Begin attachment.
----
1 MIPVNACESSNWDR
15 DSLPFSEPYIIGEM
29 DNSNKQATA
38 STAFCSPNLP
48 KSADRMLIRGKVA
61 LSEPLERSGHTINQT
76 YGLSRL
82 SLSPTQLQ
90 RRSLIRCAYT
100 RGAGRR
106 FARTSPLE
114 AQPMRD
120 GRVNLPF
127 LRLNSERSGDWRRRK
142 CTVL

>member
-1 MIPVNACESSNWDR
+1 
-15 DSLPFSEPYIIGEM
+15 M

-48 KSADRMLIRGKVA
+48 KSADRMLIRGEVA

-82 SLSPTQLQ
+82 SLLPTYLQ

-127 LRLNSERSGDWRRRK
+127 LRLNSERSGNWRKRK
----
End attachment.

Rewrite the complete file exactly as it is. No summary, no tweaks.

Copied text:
1 MIPVNACESSNWDR
15 DSLPFSEPYIIGEM
29 DNSNKQATA
38 STAFCSPNLP
48 KSADRMLIRGKVA
61 LSEPLERSGHTINQT
76 YGLSRL
82 SLSPTQLQ
90 RRSLIRCAYT
100 RGAGRR
106 FARTSPLE
114 AQPMRD
120 GRVNLPF
127 LRLNSERSGDWRRRK
142 CTVL

>member
-1 MIPVNACESSNWDR
+1 
-15 DSLPFSEPYIIGEM
+15 M

-48 KSADRMLIRGKVA
+48 KSADRMLIRGEVA

-82 SLSPTQLQ
+82 SLLPTYLQ

-127 LRLNSERSGDWRRRK
+127 LRLNSERSGNWRKRK